Qualifying for the New Orleans mayoral race begins Wednesday and incumbent Latoya Cantrell appears to be in a strong position to get elected to a second and final term.

Political analyst Clancy DuBos said Cantrell has raised 1.6 million dollars, has about $600,000 on hand, and has an approval rating last polled in the 60s. Because of that, he doubts a major challenger will run against her.

“If someone with citywide recognition and a big war chest were thinking about it I think that person would have stepped forward by now,” said DuBos. “It is very difficult to defeat an incumbent at any level unless that incumbent is seriously wounded.”

Louisiana incumbents tend to have an easy time getting reelection, as evidenced by US Senator Bill Cassidy’s breeze to reelection last year. DuBos said that pattern is even more pronounced in New Orleans.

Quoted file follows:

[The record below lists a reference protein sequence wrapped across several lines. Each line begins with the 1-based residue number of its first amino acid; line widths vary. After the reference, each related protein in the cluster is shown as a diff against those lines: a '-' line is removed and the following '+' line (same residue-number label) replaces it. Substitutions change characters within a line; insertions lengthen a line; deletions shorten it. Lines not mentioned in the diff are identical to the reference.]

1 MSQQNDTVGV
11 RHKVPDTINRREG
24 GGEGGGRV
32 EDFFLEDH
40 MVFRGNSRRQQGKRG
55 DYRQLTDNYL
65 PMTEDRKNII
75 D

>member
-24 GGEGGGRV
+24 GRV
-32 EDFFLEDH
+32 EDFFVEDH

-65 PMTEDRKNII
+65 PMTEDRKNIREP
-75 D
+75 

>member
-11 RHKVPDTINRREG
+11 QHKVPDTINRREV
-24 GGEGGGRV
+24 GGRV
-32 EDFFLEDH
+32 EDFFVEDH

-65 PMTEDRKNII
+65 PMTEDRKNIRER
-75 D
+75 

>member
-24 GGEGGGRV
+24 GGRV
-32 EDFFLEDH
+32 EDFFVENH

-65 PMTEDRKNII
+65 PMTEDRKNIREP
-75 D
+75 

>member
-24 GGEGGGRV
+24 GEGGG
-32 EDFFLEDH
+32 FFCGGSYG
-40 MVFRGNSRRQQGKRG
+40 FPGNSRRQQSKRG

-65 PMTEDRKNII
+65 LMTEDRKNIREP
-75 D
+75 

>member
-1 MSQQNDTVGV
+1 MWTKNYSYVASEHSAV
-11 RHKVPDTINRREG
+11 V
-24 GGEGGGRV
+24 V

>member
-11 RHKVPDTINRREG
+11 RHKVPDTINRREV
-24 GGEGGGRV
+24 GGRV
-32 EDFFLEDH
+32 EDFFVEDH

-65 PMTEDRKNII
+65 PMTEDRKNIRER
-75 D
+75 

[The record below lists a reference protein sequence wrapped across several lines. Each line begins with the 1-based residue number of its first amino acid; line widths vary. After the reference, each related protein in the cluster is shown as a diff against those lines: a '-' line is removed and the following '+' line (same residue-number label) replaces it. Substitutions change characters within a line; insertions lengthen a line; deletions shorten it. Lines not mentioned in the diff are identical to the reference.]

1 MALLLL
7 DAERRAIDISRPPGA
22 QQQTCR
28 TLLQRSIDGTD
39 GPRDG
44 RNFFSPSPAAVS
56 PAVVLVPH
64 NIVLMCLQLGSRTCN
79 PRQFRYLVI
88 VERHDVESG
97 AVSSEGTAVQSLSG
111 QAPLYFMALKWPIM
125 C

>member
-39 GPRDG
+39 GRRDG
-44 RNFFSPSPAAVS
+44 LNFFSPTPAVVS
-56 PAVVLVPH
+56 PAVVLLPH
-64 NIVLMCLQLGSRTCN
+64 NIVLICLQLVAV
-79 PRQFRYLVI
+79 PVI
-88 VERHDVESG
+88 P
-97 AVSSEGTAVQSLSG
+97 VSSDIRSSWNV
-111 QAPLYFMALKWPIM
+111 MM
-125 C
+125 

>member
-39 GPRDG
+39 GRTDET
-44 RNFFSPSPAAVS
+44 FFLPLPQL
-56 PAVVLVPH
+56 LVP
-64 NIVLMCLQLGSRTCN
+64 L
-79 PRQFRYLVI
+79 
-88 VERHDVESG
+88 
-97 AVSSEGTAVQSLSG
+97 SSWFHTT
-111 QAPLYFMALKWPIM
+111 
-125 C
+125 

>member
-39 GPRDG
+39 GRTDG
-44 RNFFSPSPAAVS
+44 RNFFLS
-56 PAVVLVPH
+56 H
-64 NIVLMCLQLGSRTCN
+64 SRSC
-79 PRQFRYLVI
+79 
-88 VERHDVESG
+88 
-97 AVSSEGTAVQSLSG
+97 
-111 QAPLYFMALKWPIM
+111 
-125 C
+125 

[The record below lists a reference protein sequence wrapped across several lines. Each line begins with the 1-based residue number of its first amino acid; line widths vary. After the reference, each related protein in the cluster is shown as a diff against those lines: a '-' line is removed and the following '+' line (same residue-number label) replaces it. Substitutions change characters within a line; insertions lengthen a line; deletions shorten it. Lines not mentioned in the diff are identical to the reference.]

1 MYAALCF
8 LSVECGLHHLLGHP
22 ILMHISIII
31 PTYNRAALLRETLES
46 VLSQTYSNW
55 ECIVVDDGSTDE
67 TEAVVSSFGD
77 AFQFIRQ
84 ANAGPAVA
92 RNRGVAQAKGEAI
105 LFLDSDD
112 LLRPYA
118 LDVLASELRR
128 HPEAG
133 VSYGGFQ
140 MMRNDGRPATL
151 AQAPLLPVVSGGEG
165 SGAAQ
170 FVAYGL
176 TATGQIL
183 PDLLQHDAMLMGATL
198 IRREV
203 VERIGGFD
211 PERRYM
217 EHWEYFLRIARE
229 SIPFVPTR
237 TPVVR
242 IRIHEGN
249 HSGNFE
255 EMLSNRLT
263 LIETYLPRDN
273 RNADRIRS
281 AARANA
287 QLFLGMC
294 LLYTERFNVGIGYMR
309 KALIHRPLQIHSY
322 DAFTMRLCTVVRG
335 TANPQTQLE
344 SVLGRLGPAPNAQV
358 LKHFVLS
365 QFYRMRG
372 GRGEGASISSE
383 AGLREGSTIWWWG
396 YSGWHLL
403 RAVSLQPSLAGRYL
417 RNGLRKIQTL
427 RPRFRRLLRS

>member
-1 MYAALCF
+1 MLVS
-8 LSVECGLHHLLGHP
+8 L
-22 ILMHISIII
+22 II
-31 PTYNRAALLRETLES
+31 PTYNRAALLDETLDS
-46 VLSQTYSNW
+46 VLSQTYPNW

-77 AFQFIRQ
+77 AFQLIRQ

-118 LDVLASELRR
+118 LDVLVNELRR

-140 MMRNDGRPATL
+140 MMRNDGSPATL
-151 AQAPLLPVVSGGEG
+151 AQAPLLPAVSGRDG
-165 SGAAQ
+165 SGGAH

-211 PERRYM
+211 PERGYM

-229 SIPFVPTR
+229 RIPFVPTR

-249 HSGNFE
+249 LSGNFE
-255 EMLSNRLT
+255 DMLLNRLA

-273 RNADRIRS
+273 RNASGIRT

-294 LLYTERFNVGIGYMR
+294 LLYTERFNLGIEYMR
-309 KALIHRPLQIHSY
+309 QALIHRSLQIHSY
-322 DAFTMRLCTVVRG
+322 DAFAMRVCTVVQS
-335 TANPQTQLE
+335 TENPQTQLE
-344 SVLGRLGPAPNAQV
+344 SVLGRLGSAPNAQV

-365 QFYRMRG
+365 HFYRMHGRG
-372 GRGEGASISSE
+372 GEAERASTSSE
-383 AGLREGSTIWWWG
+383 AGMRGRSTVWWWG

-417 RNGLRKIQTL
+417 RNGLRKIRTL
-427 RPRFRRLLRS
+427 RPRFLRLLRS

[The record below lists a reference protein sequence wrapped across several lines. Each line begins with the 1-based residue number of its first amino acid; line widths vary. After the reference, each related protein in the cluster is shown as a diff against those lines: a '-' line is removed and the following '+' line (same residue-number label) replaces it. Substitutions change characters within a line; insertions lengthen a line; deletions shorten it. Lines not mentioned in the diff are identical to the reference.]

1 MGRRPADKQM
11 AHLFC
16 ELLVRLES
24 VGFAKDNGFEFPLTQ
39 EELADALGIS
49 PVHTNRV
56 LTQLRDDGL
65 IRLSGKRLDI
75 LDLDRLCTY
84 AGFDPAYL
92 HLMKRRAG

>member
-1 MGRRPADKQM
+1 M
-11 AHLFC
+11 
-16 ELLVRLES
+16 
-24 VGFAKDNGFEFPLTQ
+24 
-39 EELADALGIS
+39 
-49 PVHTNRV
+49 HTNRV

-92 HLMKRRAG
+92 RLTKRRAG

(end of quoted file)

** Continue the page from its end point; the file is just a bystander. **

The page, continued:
“Our city charter has been in effect since 1954 and no incumbent mayor has ever lost a bid for reelection,” said DuBos.

Some outside of the city might be surprised to hear this given much of the noise last year about tensions over Cantrell’s strictest-in-the-state COVID public health restrictions, but DuBos said that frustration wasn’t shared by most city residents.

“She received a lot of push back from the business community, but the citizens, by and large, gave her very high marks for her handling of the pandemic,” said DuBos who noted Cantrell is likely most vulnerable on issues like crime and trash pickup.

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